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Originally Posted by intent View Post
Will we still be hovering around 10K-11K?

Will we return to more traditional returns and be somewhere around, oh I don't know, 20K+?

Will we be lower (gasp)?
Yes ...
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Old 06-28-2010, 03:25 PM   #9
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What good are predictions if they aren't accurate?
I can pretty much guarantee you that the market will be up in the next 10 years, unless it's down or flat.
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Old 06-28-2010, 03:38 PM   #10
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Quote:
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My wife in particular is beginning to think there might be better investment options out there - and I'm not so sure she isn't right anymore.
Assuming we don't take everything out of the market (which would, needless to say, cause the DOW to skyrocket, babies to sing, and a new and everlasting era of peace and prosperity), what do you think the next 10 years will look like?
This must seem like a new and fascinating question, but there are thousands of financial newsletters making a living off their predictions. Well, technically they're persuading people to buy their newsletters. If they had to live off their predictions then there'd be a lot fewer financial newsletters.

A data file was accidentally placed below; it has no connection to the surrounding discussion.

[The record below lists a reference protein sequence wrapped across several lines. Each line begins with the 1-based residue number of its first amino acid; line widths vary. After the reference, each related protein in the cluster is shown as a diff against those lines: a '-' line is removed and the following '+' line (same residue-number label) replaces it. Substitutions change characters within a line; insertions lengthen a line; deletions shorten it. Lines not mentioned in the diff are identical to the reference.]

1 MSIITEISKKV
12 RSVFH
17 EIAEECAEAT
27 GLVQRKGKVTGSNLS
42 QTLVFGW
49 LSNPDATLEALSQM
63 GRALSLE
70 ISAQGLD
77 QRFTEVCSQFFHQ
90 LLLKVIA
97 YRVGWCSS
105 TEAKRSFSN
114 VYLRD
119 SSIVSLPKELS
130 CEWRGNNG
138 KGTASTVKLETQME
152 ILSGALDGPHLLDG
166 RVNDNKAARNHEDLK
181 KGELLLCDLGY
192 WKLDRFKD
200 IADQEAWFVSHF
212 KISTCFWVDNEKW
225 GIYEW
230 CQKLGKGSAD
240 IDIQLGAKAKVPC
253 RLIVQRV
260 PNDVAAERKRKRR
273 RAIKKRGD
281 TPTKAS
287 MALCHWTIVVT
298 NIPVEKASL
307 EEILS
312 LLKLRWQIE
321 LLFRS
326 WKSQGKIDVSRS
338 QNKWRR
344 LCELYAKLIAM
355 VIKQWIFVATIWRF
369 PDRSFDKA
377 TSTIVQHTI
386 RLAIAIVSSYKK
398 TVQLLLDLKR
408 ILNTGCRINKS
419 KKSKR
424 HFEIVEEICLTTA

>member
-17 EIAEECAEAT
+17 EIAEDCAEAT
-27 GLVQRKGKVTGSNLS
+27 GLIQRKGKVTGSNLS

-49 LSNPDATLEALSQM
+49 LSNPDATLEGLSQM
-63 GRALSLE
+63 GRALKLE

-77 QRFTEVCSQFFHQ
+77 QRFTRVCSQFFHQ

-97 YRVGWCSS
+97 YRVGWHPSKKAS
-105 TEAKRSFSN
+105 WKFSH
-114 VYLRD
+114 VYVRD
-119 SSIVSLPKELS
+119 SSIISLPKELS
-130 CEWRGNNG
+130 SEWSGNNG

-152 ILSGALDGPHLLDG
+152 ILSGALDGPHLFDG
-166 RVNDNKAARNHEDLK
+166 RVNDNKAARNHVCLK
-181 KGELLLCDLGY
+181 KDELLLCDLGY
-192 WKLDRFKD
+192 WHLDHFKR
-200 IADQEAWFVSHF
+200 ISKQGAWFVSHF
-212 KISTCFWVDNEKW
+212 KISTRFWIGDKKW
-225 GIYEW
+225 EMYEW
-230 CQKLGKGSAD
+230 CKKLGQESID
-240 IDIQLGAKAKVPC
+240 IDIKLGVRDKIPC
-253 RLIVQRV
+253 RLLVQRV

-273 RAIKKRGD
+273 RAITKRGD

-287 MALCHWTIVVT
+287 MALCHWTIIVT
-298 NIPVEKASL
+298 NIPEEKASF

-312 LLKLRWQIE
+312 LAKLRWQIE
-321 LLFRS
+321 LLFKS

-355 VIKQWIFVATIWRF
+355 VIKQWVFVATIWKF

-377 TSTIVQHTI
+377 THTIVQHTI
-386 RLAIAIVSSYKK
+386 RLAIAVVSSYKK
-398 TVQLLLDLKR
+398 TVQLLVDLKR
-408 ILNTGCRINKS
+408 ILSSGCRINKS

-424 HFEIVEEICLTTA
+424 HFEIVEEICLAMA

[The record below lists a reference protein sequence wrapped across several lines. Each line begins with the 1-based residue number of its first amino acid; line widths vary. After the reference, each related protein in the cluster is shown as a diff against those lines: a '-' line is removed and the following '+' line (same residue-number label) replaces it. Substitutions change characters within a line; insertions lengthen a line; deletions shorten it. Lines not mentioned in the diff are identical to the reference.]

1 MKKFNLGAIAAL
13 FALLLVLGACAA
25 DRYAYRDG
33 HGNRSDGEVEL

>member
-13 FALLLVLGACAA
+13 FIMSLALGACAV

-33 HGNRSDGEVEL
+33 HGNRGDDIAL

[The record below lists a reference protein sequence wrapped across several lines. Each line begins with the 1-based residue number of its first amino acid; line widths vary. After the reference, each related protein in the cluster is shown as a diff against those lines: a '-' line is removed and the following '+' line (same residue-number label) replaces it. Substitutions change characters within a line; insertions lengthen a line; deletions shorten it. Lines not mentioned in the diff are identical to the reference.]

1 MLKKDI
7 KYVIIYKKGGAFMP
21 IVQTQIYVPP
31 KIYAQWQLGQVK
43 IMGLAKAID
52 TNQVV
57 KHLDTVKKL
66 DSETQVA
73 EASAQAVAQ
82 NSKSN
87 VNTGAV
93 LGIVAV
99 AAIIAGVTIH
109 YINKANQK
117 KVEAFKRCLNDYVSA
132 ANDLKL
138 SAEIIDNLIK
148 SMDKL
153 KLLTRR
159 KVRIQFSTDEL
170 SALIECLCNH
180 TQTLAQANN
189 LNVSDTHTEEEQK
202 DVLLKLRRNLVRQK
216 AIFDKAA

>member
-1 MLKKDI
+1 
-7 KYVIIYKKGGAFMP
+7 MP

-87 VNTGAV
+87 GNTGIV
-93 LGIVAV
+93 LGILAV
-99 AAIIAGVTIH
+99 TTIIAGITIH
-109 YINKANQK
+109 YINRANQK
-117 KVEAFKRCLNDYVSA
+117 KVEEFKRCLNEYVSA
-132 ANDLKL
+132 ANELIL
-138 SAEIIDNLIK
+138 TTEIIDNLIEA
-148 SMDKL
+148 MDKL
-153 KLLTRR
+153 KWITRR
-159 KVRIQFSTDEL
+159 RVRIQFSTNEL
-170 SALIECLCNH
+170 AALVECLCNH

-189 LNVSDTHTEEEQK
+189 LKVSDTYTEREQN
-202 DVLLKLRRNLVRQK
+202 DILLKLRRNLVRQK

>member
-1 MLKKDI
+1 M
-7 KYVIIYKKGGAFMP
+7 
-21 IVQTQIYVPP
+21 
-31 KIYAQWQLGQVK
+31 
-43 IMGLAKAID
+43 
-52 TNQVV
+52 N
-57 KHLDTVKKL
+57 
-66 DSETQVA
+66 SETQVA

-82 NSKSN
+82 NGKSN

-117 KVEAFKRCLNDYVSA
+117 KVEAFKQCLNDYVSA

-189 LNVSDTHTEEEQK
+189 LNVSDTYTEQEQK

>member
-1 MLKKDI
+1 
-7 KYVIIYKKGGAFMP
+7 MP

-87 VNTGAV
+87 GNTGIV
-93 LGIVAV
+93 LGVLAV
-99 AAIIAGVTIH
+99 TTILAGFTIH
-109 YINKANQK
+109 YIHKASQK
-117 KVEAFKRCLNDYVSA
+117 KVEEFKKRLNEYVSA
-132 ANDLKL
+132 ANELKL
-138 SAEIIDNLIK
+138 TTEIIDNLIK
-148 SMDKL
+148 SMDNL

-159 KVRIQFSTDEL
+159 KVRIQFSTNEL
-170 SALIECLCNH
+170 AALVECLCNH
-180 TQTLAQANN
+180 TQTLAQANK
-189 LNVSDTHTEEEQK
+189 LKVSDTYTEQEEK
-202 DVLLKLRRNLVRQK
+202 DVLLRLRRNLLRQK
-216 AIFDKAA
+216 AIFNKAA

The question of whether the market is going up, down, or sideways over the next ten years has been thoroughly analyzed on this board's last 687,000+ posts, and the answer is "Yes."

Perhaps a more relevant question would be what asset allocation would make you feel more comfortable in such a market... or would at least let you take a more long-term perspective on its performance. If you want guaranteed returns then you're going to end up in CDs and I bonds.

Again, the vast majority of ERs did not achieve that status through brilliant investing, but rather through sustained superior savings.
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Old 06-28-2010, 04:02 PM   #11
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You can go to the bank with this.
2010 - 2020 - bear market - bottom around 2013-16 a lot of people leave the stock market
2020 - 2039 or 40 - bull market
2039 or 40 - 2060 - bear market

2010 - 2020 - average into Vanguard's High Yield Corp bond fund - you will get a good yield for 10 years. Or FAGIX

2020 - move into stocks

I hope that helps.
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Old 06-28-2010, 05:04 PM   #12
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I guess the old saying should be modified to, "There is no such thing as a stupid question ... except for the questions posed in post #1 of this thread."

Fair enough.